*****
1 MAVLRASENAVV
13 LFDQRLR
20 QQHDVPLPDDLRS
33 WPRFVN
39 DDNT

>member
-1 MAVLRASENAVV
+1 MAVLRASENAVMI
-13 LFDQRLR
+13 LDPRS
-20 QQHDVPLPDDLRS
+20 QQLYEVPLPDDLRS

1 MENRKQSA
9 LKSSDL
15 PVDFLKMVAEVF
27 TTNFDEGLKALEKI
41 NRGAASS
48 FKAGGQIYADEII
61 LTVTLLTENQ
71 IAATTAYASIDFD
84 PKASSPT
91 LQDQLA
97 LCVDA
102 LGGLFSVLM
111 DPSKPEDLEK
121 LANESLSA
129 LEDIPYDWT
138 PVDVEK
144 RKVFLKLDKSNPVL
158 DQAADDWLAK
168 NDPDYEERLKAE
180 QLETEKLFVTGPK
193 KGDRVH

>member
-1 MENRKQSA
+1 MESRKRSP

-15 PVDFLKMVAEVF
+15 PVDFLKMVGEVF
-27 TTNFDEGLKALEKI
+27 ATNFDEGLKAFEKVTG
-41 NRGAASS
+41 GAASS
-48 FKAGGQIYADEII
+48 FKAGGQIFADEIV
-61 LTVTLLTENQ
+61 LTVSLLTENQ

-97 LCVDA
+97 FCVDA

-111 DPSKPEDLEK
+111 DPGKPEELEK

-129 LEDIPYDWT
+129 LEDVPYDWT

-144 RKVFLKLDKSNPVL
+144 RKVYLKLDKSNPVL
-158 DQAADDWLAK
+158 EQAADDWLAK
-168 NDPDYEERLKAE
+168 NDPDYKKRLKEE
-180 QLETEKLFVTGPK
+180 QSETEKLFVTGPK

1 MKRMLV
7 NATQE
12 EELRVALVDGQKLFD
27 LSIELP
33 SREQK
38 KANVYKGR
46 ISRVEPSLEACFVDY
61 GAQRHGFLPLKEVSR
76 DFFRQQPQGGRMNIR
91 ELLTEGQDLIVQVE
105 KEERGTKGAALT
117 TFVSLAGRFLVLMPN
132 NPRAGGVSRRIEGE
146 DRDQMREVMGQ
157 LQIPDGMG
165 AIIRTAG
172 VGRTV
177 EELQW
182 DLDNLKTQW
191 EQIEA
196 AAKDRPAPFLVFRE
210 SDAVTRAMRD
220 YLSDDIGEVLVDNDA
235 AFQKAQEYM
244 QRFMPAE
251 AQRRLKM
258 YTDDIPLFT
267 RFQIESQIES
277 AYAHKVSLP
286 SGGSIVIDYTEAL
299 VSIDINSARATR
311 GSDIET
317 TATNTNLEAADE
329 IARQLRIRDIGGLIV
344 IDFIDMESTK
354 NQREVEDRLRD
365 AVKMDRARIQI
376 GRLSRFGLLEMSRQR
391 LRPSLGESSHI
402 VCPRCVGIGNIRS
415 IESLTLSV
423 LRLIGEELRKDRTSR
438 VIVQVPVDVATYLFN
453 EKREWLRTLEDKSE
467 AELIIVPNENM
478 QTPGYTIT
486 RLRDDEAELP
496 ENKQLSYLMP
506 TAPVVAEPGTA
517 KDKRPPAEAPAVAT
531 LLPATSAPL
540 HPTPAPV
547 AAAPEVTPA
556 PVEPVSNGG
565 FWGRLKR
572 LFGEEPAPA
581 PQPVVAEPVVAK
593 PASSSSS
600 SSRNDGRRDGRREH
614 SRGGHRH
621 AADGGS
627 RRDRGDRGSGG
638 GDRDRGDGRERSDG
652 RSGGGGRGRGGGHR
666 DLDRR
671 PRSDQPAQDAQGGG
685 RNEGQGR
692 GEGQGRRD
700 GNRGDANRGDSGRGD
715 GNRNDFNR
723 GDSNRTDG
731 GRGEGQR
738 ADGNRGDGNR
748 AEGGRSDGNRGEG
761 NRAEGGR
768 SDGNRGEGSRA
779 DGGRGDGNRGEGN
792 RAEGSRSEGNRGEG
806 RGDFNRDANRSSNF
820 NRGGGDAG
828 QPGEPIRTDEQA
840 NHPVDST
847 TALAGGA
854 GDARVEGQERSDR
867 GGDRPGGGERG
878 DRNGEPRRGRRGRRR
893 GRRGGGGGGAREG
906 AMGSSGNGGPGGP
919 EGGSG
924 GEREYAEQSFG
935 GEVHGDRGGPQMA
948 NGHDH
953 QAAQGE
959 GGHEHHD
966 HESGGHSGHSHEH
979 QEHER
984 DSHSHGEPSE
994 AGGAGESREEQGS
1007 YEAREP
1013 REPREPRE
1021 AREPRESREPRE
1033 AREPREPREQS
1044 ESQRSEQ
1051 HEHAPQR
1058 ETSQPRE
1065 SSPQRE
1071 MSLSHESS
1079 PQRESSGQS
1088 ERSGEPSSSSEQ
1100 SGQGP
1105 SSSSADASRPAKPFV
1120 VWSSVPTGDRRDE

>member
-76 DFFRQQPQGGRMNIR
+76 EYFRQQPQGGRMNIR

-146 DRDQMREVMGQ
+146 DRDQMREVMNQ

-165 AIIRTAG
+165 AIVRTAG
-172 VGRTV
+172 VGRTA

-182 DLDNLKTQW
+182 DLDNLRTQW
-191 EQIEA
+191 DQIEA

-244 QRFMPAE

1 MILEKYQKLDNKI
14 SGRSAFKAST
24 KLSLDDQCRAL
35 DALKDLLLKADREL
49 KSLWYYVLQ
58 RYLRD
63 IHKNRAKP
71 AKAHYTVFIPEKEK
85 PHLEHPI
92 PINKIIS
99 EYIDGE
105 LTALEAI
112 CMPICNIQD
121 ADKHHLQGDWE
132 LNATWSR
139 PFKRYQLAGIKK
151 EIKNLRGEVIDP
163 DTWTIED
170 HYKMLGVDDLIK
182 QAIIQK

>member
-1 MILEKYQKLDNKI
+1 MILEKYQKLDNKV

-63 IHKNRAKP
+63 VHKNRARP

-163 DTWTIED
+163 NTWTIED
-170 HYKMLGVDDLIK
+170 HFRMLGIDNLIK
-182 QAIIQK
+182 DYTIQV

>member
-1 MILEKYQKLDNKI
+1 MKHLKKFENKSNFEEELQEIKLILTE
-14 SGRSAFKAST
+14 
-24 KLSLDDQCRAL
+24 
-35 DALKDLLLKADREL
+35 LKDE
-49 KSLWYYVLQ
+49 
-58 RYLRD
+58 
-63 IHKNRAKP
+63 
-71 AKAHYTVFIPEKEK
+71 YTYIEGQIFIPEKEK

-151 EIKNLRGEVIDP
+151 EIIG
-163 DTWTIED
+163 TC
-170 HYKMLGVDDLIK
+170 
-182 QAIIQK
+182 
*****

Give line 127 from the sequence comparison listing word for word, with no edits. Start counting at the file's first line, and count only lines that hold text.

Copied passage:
685 RNEGQGR